“The tale goes that the Sirens were beautiful creatures who lured sailors to their death with their irresistible singing. The symbolism of resisting an impossible temptation struck me, so I started writing this rugged, Celtic /Country song that is my absolute favorite to perform at the end of every show.” – @oliviadvorak
Live interview February 24 – 6pm et:
Episode #300 : A.V.A Live Radio Behind The Music with Jacqueline Jax : http://www.blogtalkradio.com/avaliveradio/2016/02/24/episode-300-ava-live-radio-behind-the-music-with-jacqueline-jax
GETTING TO KNOW OLIVIA DVORAK
by Jacqueline Jax host of A.V.A Live Radio
I was surrounded by a family of musicians…
growing up, so music, performing, and singing has always been a part of who I am. I begged my
mom to teach me piano before my hands were big enough to reach the keys, and my dad trained me to be a better musician in all aspects because of his background as well. Both of my parents actually love Celtic music, so all of us, including my sister, started a family band for a couple years playing jigs and Irish tunes. I never would have thought that those roots would be so prominent in my songwriting years later. After six years of piano, I fell in love with the guitar when I was in 4th grade, and then began writing songs about life in junior high. A career in music was not in the forefront of my mind at all, but time changed that opinion. College didn’t feel right after a year and a half, so I ended up getting an opportunity to record in Nashville. After that, I worked towards to pursuing songwriting and performing as a full time career.
This song came to me when I was in college, and I had a horrible case of writer’s block. I began thinking about the story of the Sirens from the “Iliad and the Odyssey” in order to get away from anything typical that I would normally write about. The tale goes that the Sirens were beautiful creatures who lured sailors to their death with their irresistible singing. The symbolism of resisting an impossible temptation struck me, so I started writing this rugged, Celtic /Country song that is my absolute favorite to perform at the end of every show. Purchase the music: http://www.oliviadvorak.com/#!music/ckge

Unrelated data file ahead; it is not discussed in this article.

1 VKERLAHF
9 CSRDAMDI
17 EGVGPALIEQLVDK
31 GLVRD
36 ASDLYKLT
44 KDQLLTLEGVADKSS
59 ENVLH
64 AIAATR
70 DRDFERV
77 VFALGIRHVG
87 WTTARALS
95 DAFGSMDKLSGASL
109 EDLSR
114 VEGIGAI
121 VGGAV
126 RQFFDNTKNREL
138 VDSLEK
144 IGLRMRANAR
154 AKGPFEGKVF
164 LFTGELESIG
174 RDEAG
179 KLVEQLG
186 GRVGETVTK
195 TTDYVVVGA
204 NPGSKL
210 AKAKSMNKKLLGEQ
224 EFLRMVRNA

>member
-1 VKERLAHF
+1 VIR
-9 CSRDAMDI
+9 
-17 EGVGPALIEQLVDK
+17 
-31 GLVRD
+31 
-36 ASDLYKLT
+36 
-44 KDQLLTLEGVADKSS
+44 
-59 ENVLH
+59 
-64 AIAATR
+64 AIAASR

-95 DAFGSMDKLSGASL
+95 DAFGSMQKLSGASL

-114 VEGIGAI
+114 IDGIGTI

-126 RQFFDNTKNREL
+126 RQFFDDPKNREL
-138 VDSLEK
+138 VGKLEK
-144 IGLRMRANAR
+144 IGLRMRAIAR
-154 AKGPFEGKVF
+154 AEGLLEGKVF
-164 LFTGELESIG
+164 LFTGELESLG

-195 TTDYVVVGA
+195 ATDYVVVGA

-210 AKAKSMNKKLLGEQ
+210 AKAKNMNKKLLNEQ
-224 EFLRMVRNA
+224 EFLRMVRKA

Siren’s Call was long overdue to be recorded, and I finally released it on my new, live acoustic album, “Cold Weather.”
I realized that after trying to record the song on multiple occasions, it never quite sounded right. The way I recorded it on this album is not auto-tuned; I had one straight, live shot with guitar, vocals, and my looper pedal. Songs definitely ask for different things, and “Siren’s Call” needed to have a raw and imperfect energy when it was recorded this time around.
I’m thankful to say that I have two albums out. “Don’t Come Knockin’” and “Cold Weather”, and they are both so different. The first, I recorded in Nashville with studio musicians, and it is an incredible journal entry that launched who I was an artist. My second album that I released in December of 2015 is completely live, not auto-tuned; just me, my guitar and looper pedal. Just like a live show. “Cold Weather” encompasses the rough journey of life, and my thoughts on where I’ve been these past years. There are songs about relations hips that went south, secrets that I felt like I had to hide, and my empathy to the wandering souls. Ultimately, the music is about finding beauty in life’s journey, and working towards loving people better.
We all travel through cold weather, you know? The ups and downs can be beautiful, though. I marketed this album for what it was: a live album, and my CD release party in my hometown in Rockford was insane! The bar owner had to buy people shots in order to move them the bar so that more room could be made for people coming in for the concert. I thought that was hilarious.
I live in St. Charles, Illinois…